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  5. I would be cautious about this. If it's standard practice to use teaching evals for annual performance reviews, then your chair is on firm ground. (Although the respondants do not represent the whole class, that's true for all other professors. If yours are lower, that could indicate a problem - maybe with your teaching, maybe with the way students respond to your teaching style.) He was doing you a favor though you are free to decline the offer. If you are getting the lowest possible grade in teaching, you have to find out what your colleagues are doing and try to fix things. Worry about that more than how to trap your department head. What's your end game? If he is removed, you've still got to improve your teaching.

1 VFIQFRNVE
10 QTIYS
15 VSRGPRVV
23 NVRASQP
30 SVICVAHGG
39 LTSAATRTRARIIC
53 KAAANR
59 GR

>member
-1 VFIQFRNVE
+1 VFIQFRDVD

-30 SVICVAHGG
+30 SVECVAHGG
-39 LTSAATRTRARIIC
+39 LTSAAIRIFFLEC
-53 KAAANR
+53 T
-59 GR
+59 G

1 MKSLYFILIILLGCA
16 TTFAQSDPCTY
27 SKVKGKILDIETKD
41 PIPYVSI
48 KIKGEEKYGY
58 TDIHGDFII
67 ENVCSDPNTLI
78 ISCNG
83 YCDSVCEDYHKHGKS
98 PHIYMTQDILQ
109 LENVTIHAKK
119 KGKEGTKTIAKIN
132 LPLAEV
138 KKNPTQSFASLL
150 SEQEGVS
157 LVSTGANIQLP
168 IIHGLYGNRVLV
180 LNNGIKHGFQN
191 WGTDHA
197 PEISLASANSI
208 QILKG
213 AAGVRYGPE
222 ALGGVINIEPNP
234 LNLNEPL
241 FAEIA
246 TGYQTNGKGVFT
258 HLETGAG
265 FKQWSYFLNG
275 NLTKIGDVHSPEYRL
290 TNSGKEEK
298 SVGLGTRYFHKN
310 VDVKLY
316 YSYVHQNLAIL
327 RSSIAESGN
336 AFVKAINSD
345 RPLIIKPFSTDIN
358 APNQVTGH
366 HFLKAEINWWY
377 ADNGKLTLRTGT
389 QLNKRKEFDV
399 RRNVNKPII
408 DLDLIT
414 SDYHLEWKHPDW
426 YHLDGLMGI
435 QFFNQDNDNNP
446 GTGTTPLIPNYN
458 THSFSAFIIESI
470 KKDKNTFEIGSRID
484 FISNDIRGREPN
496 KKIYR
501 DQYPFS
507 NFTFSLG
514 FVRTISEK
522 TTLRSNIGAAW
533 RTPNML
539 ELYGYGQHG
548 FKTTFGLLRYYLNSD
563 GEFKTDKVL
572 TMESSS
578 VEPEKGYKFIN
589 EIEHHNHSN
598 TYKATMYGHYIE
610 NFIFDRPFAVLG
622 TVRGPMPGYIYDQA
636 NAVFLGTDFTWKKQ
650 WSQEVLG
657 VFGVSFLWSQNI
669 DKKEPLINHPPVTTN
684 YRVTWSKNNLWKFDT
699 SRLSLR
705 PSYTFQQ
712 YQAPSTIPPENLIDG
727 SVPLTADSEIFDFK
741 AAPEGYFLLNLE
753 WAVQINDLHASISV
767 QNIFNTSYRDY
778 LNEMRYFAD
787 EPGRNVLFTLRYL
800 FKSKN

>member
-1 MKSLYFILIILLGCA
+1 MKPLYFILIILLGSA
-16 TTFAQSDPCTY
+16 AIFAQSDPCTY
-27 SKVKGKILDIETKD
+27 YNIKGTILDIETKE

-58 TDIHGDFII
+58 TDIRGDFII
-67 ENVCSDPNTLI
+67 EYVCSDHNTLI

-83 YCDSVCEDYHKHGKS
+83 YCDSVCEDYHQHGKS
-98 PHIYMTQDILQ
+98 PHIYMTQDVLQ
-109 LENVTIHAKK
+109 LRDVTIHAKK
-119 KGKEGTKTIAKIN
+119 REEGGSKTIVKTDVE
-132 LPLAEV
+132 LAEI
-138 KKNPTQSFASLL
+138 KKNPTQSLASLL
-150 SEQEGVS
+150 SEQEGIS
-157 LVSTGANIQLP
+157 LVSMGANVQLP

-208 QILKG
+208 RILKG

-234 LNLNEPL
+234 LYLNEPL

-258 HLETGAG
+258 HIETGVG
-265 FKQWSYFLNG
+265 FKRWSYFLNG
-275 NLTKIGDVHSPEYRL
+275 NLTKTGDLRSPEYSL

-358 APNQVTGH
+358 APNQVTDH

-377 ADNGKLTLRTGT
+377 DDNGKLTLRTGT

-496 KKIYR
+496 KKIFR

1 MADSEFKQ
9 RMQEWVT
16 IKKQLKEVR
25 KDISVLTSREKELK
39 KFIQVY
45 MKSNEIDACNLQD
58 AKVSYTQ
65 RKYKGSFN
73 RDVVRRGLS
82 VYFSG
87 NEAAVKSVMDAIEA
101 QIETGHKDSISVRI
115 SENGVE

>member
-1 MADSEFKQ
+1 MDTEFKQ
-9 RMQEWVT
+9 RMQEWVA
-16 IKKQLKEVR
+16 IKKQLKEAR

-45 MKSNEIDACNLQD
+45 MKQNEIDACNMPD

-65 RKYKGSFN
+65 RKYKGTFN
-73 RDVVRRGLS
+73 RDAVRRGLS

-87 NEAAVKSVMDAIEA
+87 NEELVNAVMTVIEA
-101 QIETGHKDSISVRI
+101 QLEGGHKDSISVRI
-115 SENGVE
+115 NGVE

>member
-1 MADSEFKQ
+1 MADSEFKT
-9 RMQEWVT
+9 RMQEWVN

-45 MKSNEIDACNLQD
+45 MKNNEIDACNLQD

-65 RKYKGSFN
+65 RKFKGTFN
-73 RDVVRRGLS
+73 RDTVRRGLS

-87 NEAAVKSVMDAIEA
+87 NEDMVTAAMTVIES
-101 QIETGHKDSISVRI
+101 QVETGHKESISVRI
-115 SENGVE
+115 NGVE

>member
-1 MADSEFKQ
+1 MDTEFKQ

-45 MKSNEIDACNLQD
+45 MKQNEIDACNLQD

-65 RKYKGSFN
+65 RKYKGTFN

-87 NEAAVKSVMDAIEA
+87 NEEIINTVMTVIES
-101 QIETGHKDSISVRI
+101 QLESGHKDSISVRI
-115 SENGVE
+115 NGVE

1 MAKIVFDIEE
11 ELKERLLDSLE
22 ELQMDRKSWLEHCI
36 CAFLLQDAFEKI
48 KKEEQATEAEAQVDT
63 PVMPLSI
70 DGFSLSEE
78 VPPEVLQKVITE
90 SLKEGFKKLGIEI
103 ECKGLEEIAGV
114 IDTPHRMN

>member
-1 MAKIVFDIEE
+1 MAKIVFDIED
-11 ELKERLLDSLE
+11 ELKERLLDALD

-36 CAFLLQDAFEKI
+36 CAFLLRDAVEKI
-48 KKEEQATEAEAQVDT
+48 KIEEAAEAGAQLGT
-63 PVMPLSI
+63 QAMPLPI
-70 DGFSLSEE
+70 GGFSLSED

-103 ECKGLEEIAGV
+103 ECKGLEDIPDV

Better call Saul.

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    1. Ben, none of this is about teaching (as I said, numerous class visits and reviews of my tests failed to detect problems), but student evaluations. And as I'm sure has been amply discussed in these pages, the only consistent pattern in evals is an inverse correlation with rigor, and with the demands placed on the students (show work!)